My mom, an infection control nurse for 23 years, used to say that fear would kill more people during a disease outbreak than the illness itself. She was right on the money with Ebola — people are (over) reacting, firing household help, taking passengers off planes and panicking like the planet killing asteroid has been spotted in the sky. Certainly not our finest hour… too many of us aren’t even using the reasoning that’s supposed to make us so superior.
You CANNOT catch Ebola from casual contact. The organism does not transmit that way.
You can only catch Ebola from DIRECT PHYSICAL CONTACT WITH blood, sweat, saliva, vomit, feces or other bodily fluid from an infected person. Now I don’t know about you all, but just what are you doing that you’re in close personal contact with these fluids? As for the rest of us, there’s no need to panic.
If that’s not enough to calm your fears, ask yourself, have you been vacationing in any of the three places (Guinea, Liberia, Sierra Leone) hardest hit by the epidemic? They’re not exactly the “destination” vacation spot, so more liley your answer here is another reason why you have nothing to fear from Ebola.
Unless, of course you’re a healthcare pro like that poor unfortunate nurse treating a foreigner in a shamefully unprepared Dallas area hospital, then you have cause for concern… anger even. Imagine the sheer gall of an institution in the business of caring (and charging) patients for healthcare services not having a plan in place as to how they might handle a dangerous disease that, thanks to our ability to travel, could end up on their doorstep. My mother would be horrified at the lack of due diligence by people who are supposed to know better.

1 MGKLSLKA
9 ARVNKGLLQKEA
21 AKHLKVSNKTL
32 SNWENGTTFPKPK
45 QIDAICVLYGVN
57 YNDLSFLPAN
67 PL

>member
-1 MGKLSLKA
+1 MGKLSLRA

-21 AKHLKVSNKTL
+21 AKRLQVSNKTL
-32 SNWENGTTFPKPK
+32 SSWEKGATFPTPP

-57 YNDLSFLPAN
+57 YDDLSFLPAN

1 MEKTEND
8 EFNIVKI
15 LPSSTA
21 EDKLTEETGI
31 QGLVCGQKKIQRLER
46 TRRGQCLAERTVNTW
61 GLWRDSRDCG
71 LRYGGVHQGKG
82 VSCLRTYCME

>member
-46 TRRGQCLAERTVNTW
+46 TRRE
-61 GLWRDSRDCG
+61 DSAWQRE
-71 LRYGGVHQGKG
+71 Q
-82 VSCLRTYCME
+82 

Every hospital in America needs to see this incident as a wake up call and be ready, just in case.
Also at risk (sadly) are our soldiers who are being sent over to those nations. Whatever job you do… take care. Take every precaution you can. Hopefully the work you do will be beneficial and brief and you’ll be home, healthy and whole, soon.
As to the illnesses you’re (far) more likely to encounter… Enterovirus d68 and the flu can pack a serious punch. Enterovirus comes from having close contact with someone who is infected, or touching things that have the virus on them. Changing diapers of an infected patient is another easy route of transmission. You catch the flu from the droplets (they travel up to 6 ft.) in a cough, sneeze or the saliva spewed when someone talks. Flu can also pass when you touch a surface someone with the flu has touched.
To protect yourself and the people you love…
- Get your flu shot, now up through early December for best protection.
- Wash your hands, as much as you can, to a chorus of “happy birthday”
- Stay away from sick people, and stay home yourself if you’re not feeling well
- Disinfect surfaces many people touch, phones, doorknobs, keyboards, etc.
- Forget what Jenny McCarthy, or anyone else tells you about childhood vaccines — get your children vaccinated. Mumps (once eradicated) are making a comeback.
See… all simple, old-fashioned common sense. No need to panic.